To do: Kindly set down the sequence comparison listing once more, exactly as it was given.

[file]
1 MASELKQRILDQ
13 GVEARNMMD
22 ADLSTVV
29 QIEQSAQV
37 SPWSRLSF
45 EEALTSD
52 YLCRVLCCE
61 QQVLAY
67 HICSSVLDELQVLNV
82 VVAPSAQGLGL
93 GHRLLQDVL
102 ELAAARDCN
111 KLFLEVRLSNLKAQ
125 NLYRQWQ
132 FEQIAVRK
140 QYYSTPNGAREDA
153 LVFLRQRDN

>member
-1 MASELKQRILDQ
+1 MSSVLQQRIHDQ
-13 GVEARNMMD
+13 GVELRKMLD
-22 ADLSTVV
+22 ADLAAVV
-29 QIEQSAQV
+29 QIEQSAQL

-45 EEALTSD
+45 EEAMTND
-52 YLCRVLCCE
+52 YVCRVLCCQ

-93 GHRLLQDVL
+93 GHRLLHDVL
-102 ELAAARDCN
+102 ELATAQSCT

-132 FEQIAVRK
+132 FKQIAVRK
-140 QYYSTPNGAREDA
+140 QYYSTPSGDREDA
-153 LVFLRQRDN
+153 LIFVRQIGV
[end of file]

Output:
1 MASELKQRILDQ
13 GVEARNMMD
22 ADLSTVV
29 QIEQSAQV
37 SPWSRLSF
45 EEALTSD
52 YLCRVLCCE
61 QQVLAY
67 HICSSVLDELQVLNV
82 VVAPSAQGLGL
93 GHRLLQDVL
102 ELAAARDCN
111 KLFLEVRLSNLKAQ
125 NLYRQWQ
132 FEQIAVRK
140 QYYSTPNGAREDA
153 LVFLRQRDN

>member
-1 MASELKQRILDQ
+1 MSSVLQQRIHDQ
-13 GVEARNMMD
+13 GVELRKMLD
-22 ADLSTVV
+22 ADLAAVV
-29 QIEQSAQV
+29 QIEQSAQL

-45 EEALTSD
+45 EEAMTND
-52 YLCRVLCCE
+52 YVCRVLCCQ

-93 GHRLLQDVL
+93 GHRLLHDVL
-102 ELAAARDCN
+102 ELATAQSCT

-132 FEQIAVRK
+132 FKQIAVRK
-140 QYYSTPNGAREDA
+140 QYYSTPSGDREDA
-153 LVFLRQRDN
+153 LIFVRQIGV